These are all common signals that your mower has been overfilled with oil. It’s essential that any excess is removed to enable your trimmer to function correctly again and help avoid any permanent damage.
How To Remove Excess Oil From Your Lawn Mower
Once you discover that your lawnmower has been overloaded with oil, it needs to be removed as quickly as possible to prevent any possible destruction. In some cases, it may be too late to fix the issue yourself, and you should seek the assistance of a professional.
However, if you catch it early enough and with a little patience, you can successfully drain the oil on your own. Make sure to engage in this process carefully to avoid any possible spillage.
- Using a clean rag or cloth, clean the area surrounding the crankcase. This will help avoid any undesirable dirt or other materials from entering the crankcase during the removal of the oil. Dirt that ends up in the crankcase could potentially clog the carburetor and cause your machine to stall during use.
- Remove the lubricant. Next, unscrew the tube on the crankcase to remove the lubricant.
- Tilt the mower. The best course of action for removing the excess oil is to tilt the mower on its side with the carburetor facing upwards. This will also prevent any oil from draining into the combustion chamber or the carburetor itself.
- Replace the filter. Once the extra oil has been completely drained, replace the trimmer’s oil filter. This will help ensure a long lifespan for the engine.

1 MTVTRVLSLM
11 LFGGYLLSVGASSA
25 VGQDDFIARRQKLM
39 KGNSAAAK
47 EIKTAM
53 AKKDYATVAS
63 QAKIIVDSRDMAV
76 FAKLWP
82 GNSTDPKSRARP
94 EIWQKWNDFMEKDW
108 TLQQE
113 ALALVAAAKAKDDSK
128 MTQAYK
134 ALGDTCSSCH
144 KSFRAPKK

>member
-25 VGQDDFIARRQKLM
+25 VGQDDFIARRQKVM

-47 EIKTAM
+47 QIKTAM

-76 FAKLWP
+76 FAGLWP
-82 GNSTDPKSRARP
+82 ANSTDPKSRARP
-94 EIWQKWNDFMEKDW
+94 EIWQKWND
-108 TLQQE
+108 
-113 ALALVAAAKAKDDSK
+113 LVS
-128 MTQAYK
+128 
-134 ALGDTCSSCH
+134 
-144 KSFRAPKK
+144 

- Dispose of the oil. Properly dispose of the excess lubricant in a sustainable way to help protect the environment.
With some persistence and a little knowledge in regards to proper oil removal, you will have your lawn mower operating like normal in no time at all!
How Much Oil Does A Lawn Mower Require?
Rather than guessing and possibly jeopardizing your engine, or entire lawnmower, it’s essential to research the exact volume of oil that should be added.
The best way to retrieve this answer is by checking the owner’s manual or any manufacturer instructions listed online.
The exact amount of oil will depend on the particular type of mower and the size of your engine. In general, the lawnmower oil capacity rules of thumb are as follows:
- Oil volume is generally 15 ounces or 18 ounces.
- Change the oil annually or every 50 hours, whichever comes first.
- Oil volume is generally 48 ounces or 64 ounces.
- Change the oil annually or every 100 hours, whichever comes first.
What Type Of Oil Do You Use For A Lawn Mower?
In addition to the proper amount, it’s essential that you know the correct type of oil that should be used in your lawnmower.
This depends on various factors, including the type of mower you own, the mower’s engine, and the outdoor temperature in your location.
- Type of Lawn Mower: The manufacturer of your lawn mower will generally recommend a specific type of oil. Reference the owner’s manual or check online for this information.
- Lawn Mower’s Engine: You must be aware of the type of engine your lawnmower has to determine the type of oil it needs. Two-cycle engines cannot use conventional motor oil and require particular lightweight oil with performance ratings such as SH, SF, SG, or SJ. In comparison, four-cycle engines do use traditional motor oil.